Even if they don't, the audience will get bored with these bubbles studios rely on. It's fun to see big action on the big screen, but how can we move people and create a deeper understanding of cinema as art? The only way is to continue to challenge the medium and lift new voices, so cinema does not pass as the icons of yesteryear age out of this plane and move onto the next. 

Let me know what you think in the comments.      

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Your Comment


Maybe video games are the way to go...

May 18, 2021 at 11:52AM

Andre Balbuena
Director, writer

I agree with Andre. Cinema may be dying but videogames, Twitch and Youtube are becoming more relevant and a place where new ideas and creativity are embraced. People can forgive a bad two hour movie but you can’t forgive a bad game that cost 60-70 dollars. So more time and effort is put into new gaming IPs. Sony just invested a ton of cash into developing new gaming IPs. I don’t see the major studios doing that. A new videogame called Returnal came out for the PS5 and that game shows you what an original and engaging sci fi experience looks like with a weird and engaging story. And yet again you get to play as the character rather than passively watch, all while in stunning 4k HDR at 60fps.

Movies and TV will always be a thing , but sometimes we don’t want the standard three act structure that literally every single movie and tv show has these days. Returnal is a great example of turning the narrative on its head as its a roguelike game where if you die you start all the way at the beginning again and the story only progresses the farther down you reach. Gaming also has many more examples of developing better story mechanics than movies.

I love movies from the 60s and 70s because they would try some really weird and out there stuff. Sometimes it wasn’t always a linear structure. Some were good, some were bad. I know he’s canceled but a lot of Woody Allen movies from those days are great examples.

I think we have lost that spark and a lot of it has to do with everyone in this industry trying to “make” it. So you buy all the screenwriting books, and take the classes, and they are all teaching you the same crap. None of them are teaching you to take chances. I know a lot of filmmakers who look down on gaming, Youtube, and new media like Tik Tok. To me they sound like the old man bitching about the youth. Waiting for things to go back to the way they were . “Well back in my day…. bla bla.” Okay grandpa.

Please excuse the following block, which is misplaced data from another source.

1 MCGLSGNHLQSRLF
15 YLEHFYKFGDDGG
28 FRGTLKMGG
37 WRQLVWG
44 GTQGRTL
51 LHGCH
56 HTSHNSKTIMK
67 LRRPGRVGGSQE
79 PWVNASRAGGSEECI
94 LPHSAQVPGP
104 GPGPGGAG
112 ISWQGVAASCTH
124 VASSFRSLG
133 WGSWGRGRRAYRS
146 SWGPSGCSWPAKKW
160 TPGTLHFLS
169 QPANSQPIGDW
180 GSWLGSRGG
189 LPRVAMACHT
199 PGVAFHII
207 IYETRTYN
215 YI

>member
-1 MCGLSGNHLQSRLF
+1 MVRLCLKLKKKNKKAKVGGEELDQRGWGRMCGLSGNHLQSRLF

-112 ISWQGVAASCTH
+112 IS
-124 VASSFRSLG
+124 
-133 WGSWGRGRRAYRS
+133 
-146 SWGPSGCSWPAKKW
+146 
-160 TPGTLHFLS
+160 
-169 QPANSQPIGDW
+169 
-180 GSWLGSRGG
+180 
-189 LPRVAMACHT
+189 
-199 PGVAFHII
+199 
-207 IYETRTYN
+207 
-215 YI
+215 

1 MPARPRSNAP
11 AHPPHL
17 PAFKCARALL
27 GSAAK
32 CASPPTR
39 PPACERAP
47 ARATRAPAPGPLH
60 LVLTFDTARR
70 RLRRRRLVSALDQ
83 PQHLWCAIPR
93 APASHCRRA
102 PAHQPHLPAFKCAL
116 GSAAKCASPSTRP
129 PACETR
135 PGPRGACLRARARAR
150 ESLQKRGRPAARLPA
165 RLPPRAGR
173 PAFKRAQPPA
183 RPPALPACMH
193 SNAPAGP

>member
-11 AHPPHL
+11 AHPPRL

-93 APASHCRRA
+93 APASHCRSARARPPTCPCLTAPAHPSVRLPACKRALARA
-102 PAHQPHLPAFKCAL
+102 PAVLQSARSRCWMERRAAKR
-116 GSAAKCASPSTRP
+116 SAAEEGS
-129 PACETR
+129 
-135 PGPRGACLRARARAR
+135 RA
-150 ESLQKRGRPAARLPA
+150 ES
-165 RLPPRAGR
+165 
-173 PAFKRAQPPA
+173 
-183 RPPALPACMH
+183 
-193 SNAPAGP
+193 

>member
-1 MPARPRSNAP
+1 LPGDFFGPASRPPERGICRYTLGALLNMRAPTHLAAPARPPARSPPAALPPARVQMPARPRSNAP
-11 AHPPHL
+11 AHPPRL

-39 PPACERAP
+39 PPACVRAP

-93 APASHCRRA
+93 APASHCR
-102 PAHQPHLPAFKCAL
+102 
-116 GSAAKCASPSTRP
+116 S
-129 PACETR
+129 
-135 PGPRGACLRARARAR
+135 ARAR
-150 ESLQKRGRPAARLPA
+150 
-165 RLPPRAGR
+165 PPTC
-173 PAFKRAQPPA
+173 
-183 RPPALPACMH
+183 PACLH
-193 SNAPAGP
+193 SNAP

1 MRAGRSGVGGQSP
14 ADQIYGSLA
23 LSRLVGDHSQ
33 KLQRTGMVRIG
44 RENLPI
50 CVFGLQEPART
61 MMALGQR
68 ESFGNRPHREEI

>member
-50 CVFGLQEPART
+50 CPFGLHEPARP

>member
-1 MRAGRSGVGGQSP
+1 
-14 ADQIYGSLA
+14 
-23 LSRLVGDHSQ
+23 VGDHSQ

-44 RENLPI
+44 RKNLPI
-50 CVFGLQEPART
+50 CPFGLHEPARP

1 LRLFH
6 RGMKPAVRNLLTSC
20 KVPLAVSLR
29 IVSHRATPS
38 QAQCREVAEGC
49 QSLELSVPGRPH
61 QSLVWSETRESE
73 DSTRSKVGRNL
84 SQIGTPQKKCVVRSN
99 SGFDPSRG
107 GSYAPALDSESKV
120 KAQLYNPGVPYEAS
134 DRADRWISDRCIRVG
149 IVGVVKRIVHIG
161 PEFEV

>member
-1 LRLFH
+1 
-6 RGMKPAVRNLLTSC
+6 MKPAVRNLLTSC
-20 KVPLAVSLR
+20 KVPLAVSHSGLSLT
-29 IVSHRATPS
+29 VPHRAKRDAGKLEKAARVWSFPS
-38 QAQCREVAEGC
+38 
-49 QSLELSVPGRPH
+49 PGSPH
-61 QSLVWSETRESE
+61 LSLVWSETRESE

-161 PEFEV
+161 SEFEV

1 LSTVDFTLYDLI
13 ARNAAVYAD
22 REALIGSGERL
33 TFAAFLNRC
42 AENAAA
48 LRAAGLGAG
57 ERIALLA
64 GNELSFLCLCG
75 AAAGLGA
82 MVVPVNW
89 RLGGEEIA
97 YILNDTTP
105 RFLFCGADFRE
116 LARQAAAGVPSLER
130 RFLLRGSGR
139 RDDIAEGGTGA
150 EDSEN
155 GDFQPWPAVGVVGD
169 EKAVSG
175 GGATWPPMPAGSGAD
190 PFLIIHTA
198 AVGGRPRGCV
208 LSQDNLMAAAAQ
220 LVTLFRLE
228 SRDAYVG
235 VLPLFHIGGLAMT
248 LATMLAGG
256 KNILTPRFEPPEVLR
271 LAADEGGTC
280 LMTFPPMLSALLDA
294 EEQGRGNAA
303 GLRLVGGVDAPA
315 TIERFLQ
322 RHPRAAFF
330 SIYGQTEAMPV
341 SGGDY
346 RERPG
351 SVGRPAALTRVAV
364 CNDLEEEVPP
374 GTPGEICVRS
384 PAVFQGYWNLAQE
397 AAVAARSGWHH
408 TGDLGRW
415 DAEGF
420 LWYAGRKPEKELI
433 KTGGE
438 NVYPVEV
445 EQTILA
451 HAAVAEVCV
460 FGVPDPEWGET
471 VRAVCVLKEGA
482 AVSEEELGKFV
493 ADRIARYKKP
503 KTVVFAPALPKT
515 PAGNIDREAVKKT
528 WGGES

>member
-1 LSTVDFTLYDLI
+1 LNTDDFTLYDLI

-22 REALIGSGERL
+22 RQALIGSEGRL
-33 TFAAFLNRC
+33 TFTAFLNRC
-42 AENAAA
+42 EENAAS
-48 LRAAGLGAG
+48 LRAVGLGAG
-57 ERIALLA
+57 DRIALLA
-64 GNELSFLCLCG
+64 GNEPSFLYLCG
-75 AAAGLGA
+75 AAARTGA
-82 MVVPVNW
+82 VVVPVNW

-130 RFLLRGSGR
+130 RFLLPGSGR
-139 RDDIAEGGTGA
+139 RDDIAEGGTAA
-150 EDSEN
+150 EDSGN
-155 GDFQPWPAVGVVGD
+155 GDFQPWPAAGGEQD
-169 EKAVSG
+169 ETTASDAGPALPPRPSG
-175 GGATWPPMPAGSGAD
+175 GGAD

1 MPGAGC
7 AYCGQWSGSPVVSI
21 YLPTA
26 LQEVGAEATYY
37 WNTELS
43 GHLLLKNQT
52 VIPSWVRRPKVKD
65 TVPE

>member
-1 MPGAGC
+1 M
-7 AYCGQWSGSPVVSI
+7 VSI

In the end change is coming for cinema whether we like it or not. Start trying new things and stop being afraid your script doesn’t fit the perfect 90 min to two hour time medium. It’s time for change.

Small note . I do find it refreshing that Netflix is embracing more things like Love , Death, and Robots. They are great short films ranging in different lengths and given a platform to thrive. Not all of them are good but they at least take chances. I’m hoping to see more things like it. They are all cinema in my opinion.

May 18, 2021 at 3:02PM


It's dying because he is helping it die by making movies like The Irishman.

May 18, 2021 at 4:31PM

Jacob J Gonzalez

The market is changing, young people are into gaming and new media more than they are into movies and TV. Cinema is dead, and "content" on streaming TV will be on a high note for another 10 years, and then it will go downhill as well. The era of passive entertainment is finished. What we're seeing right now is just the tail-end of the market where studios trying to clinch in there with recognizable IP (hence all the reboots/sequels). When the last of us older people go, the young ones won't care. Same for TV stuff. The future of entertainment is gaming-oriented.

May 18, 2021 at 8:18PM

Eugenia Loli
Filmmaker, illustrator, collage artist

That's nonsense. We've got video games for half of a century and from that, one decade of very high quality games now and it didn't kill off all the other forms of entertainment. Following your logic, sports events, concerts and things like that must also be dying as those and others are also passive forms of entertainment. I rather believe films in theaters and television are things of the past. Joker was the last movie I watched in the theatre and even though I really liked it, it was nothing I couldn't have enjoyed at home. But looking at my consumption of content, I overwhelmingly watch short form stuff on YouTube, a bit on Instagram, then mostly serials and films on Netflix or prime. What actually died completely in my and quite everyone else's lives is regular television and I wouldn't care less if cinema theatres disappeared as well.

May 18, 2021 at 11:16PM, Edited May 18, 11:19PM


The audience is changing so is the cinema. It is a process that cannot be reverted.

May 19, 2021 at 5:42AM

William Aston
Marketing manager

It was happening to all art forms. All artforms become transforms. It lost its original essence of it. Music, dance, literature - everywhere this is happening. Cinema is the last one.

May 21, 2021 at 8:15AM